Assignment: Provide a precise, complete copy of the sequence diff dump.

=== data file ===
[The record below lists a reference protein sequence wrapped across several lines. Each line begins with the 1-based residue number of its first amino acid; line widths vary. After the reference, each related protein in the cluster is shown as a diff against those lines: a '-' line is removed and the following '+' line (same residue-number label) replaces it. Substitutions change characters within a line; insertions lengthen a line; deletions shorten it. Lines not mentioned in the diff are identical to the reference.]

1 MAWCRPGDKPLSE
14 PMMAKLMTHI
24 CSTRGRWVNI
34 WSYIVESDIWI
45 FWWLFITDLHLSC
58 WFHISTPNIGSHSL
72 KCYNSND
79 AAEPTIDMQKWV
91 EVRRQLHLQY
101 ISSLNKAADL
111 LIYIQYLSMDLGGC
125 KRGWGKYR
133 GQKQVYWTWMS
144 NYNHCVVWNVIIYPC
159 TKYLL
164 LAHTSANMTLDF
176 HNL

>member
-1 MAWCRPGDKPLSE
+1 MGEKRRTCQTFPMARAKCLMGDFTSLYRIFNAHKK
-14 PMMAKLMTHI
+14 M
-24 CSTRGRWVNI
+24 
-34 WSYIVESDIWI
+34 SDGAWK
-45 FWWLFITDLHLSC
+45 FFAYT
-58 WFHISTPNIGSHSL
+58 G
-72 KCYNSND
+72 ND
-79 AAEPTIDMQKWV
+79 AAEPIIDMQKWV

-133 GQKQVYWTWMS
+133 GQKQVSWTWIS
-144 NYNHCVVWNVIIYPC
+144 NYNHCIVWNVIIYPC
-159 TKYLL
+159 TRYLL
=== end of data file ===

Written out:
[The record below lists a reference protein sequence wrapped across several lines. Each line begins with the 1-based residue number of its first amino acid; line widths vary. After the reference, each related protein in the cluster is shown as a diff against those lines: a '-' line is removed and the following '+' line (same residue-number label) replaces it. Substitutions change characters within a line; insertions lengthen a line; deletions shorten it. Lines not mentioned in the diff are identical to the reference.]

1 MAWCRPGDKPLSE
14 PMMAKLMTHI
24 CSTRGRWVNI
34 WSYIVESDIWI
45 FWWLFITDLHLSC
58 WFHISTPNIGSHSL
72 KCYNSND
79 AAEPTIDMQKWV
91 EVRRQLHLQY
101 ISSLNKAADL
111 LIYIQYLSMDLGGC
125 KRGWGKYR
133 GQKQVYWTWMS
144 NYNHCVVWNVIIYPC
159 TKYLL
164 LAHTSANMTLDF
176 HNL

>member
-1 MAWCRPGDKPLSE
+1 MGEKRRTCQTFPMARAKCLMGDFTSLYRIFNAHKK
-14 PMMAKLMTHI
+14 M
-24 CSTRGRWVNI
+24 
-34 WSYIVESDIWI
+34 SDGAWK
-45 FWWLFITDLHLSC
+45 FFAYT
-58 WFHISTPNIGSHSL
+58 G
-72 KCYNSND
+72 ND
-79 AAEPTIDMQKWV
+79 AAEPIIDMQKWV

-133 GQKQVYWTWMS
+133 GQKQVSWTWIS
-144 NYNHCVVWNVIIYPC
+144 NYNHCIVWNVIIYPC
-159 TKYLL
+159 TRYLL